H-1B Season is Here


January 26, 2017


Dear Clients and Friends:


Please be advised that now is the time to prepare necessary H-1B petitions. The H-1B is one of the most common work visas for professionals in the United States. It is used for engineers, scientists, physicians, accountants, architects and many others.


Unfortunately, each year we are faced with a shortage of H-1B visas. The US Citizenship and Immigration Services can approve no more than 65,000 H-1B’s, with an additional allotment of 20,000 to those with Master’s Degrees from US universities. Please note that there are exceptions to these quotas, but they are very limited.


All H-1B petitions subject to the quotas should be filed on April 1, 2017. It is expected that the entire year’s H-1B quota will be reached within the first week of filing.


Prior to filing an H-1B petition, there are several preliminary steps which must be made, including ascertaining a prevailing wage, filing a Labor Condition Application with the US Department of Labor, and preparing numerous immigration forms. The employee may also need documents translated, or foreign degrees evaluated.


In order to accommodate these preliminary steps, we strongly recommend that companies begin contacting our office at the earliest possible date as soon as you have a candidate that may need an H-1B. We can begin these petitions now.


The professionals at Law Office of Adrienne J. Vaughan would be happy to speak to you about any potential employees you may be considering an H-1B visa. We have more than 15 years of experience in processing a large number of H-1B petitions of all types in all industries. With limited H-1B availability predicted again this year, it is critical that submissions be made as thoroughly and professionally as possible. Don’t risk a rejection during this critical window of H-1B opportunity. Our firm would be happy to guide you through the process. We invite you to email Adrienne directly at adriennejv@ajvimmigrationlaw.com or call to 617-840-8515.



Reminder to Employers on Form I-9

Beginning Jan. 22, 2017, employers must use the 11/14/2016 N version of Form I-9, Employment Eligibility Verification, to verify the identity and work eligibility of every new employee hired after Nov. 6,  1986, or for the re-verification of expiring employment authorization of current employees (if applicable).

The date on the form is found on the lower left hand corner of the form. Prior versions of the form will no longer be valid for use. Employers who fail to use Form I-9 11/14/2016 N on or after Jan. 22, 2017 may be subject to  all applicable penalties under section 274A of the Immigration and Nationality Act, 8 U.S.C. 1324a, as  enforced by U.S. Immigration and Customs Enforcement (ICE).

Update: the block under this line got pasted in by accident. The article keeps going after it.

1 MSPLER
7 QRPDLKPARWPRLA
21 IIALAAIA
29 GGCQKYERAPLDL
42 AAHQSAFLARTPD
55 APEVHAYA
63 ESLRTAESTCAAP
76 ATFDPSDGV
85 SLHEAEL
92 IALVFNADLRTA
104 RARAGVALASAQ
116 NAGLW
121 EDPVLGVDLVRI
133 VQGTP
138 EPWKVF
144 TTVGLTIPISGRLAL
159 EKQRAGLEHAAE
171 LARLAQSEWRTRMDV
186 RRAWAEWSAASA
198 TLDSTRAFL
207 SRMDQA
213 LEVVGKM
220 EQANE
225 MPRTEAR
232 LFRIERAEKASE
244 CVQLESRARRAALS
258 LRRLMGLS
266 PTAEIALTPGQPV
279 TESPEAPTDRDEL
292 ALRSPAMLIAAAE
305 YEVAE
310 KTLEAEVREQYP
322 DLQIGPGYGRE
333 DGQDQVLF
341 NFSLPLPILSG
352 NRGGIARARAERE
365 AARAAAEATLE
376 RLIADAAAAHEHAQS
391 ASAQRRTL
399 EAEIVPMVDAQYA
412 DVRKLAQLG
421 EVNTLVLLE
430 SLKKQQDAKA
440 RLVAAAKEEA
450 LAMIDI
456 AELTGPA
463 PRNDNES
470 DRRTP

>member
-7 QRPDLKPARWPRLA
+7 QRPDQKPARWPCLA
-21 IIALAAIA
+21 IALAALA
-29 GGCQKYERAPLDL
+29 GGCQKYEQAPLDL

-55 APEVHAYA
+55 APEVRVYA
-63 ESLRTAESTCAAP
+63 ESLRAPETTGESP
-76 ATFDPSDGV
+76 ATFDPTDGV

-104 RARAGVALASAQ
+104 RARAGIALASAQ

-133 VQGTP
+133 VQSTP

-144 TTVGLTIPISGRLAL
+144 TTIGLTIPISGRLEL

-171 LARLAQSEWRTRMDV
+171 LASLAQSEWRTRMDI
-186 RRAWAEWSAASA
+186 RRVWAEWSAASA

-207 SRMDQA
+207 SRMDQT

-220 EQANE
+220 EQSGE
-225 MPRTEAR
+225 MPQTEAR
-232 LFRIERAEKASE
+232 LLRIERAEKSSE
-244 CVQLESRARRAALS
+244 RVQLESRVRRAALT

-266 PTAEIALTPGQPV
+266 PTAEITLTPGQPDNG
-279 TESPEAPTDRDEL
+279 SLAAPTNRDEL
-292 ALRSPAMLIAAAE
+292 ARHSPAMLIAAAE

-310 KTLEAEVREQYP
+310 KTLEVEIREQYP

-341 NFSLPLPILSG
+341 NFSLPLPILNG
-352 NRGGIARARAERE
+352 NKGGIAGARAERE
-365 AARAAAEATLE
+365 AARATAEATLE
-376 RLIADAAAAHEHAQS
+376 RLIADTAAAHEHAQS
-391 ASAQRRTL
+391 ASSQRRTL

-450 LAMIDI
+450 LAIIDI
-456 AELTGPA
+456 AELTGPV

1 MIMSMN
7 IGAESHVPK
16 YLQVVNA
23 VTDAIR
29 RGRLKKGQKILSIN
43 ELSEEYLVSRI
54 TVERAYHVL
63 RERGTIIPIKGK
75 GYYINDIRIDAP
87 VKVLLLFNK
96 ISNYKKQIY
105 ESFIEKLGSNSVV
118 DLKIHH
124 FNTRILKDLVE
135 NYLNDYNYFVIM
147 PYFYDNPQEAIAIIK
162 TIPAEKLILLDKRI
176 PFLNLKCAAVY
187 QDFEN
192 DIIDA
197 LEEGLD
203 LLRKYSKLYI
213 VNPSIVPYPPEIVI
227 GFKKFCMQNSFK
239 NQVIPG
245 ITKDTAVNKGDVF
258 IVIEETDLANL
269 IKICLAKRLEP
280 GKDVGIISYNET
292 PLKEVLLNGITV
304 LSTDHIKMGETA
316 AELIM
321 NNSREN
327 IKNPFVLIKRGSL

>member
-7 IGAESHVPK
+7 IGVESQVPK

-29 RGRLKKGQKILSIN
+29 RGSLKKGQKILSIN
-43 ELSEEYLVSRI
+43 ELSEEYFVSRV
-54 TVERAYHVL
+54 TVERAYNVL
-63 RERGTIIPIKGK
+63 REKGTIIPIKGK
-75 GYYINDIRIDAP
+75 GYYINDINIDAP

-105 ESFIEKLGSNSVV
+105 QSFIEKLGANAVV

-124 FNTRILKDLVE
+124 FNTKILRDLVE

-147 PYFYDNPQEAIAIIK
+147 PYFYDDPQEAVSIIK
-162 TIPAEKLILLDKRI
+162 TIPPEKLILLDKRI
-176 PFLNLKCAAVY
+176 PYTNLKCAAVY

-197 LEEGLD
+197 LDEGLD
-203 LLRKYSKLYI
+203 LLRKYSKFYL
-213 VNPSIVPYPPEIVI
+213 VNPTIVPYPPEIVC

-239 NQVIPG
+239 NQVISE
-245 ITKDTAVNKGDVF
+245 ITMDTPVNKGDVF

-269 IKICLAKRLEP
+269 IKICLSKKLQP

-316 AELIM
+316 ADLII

Employers should continue to follow existing storage and retention rules for each previously completed  Form I-9.

USCIS has a good resource called “I-9 Central” at USCIS.GOV  for more information.

New Head of DHS (and USCIS)

Last Friday, January 20, 2017, John F. Kelly was sworn in as the new Secretary of Homeland Security.  The Department of Homeland Security is the third largest federal department in the US that includes FEMA, TSA, The Coast Guard, Customs and Border Protection (CBP),  Immigration and Customs Enforcement (ICE) , and the US Immigration (USCIS).

Prior to this post, Secretary Kelly served in the US Marine Corps for 45 years.


Happy New Year!

With the start of 2017, I want to officially wish all my readers a very happy New Year.  The new year is always a time for reflection and resolutions. And January, with its grey skies and cold weather always present particular challenges for everyone to stay healthy and optimistic for the coming year.  These last few months  we have seen a tumultuous election cycle which has shown great fissures in our politics. As I watched the inauguration last Friday, the worldwide protests on Saturday and the ensuing debates, I have, like many of my fellow Americans, felt every emotion possible in quick succession.  It’s been a whirlwind of change in our country.

As an immigration attorney, and hence advocate for my clients, I have watched the last political cycle with particular attention. And, as always, I monitor and  analyze to ensure that my clients have the best information on timely events to make the best decisions.  My new year’s resolution this 2017 is that I will also endeavor to better communicate this via my blog and twitter. I predict that 2017 will be a year of great changes, and thus I look forward to once again being active on these channels. Don’t hesitate to let me know if you have any questions or comments.